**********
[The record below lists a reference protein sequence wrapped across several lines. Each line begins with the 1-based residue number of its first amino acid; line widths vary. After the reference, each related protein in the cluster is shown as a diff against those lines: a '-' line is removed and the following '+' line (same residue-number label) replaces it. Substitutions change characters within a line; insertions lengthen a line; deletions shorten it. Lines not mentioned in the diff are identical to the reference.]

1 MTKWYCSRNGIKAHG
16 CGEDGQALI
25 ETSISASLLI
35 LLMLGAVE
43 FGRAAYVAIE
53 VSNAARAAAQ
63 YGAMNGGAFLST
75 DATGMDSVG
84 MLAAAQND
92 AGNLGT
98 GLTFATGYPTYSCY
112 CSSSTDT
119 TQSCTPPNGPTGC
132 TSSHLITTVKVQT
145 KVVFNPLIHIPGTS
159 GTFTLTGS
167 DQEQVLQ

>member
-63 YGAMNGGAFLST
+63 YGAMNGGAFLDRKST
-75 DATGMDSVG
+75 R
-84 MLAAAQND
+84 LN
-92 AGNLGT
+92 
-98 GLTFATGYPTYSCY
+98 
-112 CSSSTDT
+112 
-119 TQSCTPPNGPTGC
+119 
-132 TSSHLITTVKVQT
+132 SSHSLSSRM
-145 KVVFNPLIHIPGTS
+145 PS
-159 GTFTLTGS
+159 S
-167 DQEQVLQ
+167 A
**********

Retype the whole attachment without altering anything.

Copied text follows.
[The record below lists a reference protein sequence wrapped across several lines. Each line begins with the 1-based residue number of its first amino acid; line widths vary. After the reference, each related protein in the cluster is shown as a diff against those lines: a '-' line is removed and the following '+' line (same residue-number label) replaces it. Substitutions change characters within a line; insertions lengthen a line; deletions shorten it. Lines not mentioned in the diff are identical to the reference.]

1 MTKWYCSRNGIKAHG
16 CGEDGQALI
25 ETSISASLLI
35 LLMLGAVE
43 FGRAAYVAIE
53 VSNAARAAAQ
63 YGAMNGGAFLST
75 DATGMDSVG
84 MLAAAQND
92 AGNLGT
98 GLTFATGYPTYSCY
112 CSSSTDT
119 TQSCTPPNGPTGC
132 TSSHLITTVKVQT
145 KVVFNPLIHIPGTS
159 GTFTLTGS
167 DQEQVLQ

>member
-63 YGAMNGGAFLST
+63 YGAMNGGAFLDRKST
-75 DATGMDSVG
+75 R
-84 MLAAAQND
+84 LN
-92 AGNLGT
+92 
-98 GLTFATGYPTYSCY
+98 
-112 CSSSTDT
+112 
-119 TQSCTPPNGPTGC
+119 
-132 TSSHLITTVKVQT
+132 SSHSLSSRM
-145 KVVFNPLIHIPGTS
+145 PS
-159 GTFTLTGS
+159 S
-167 DQEQVLQ
+167 A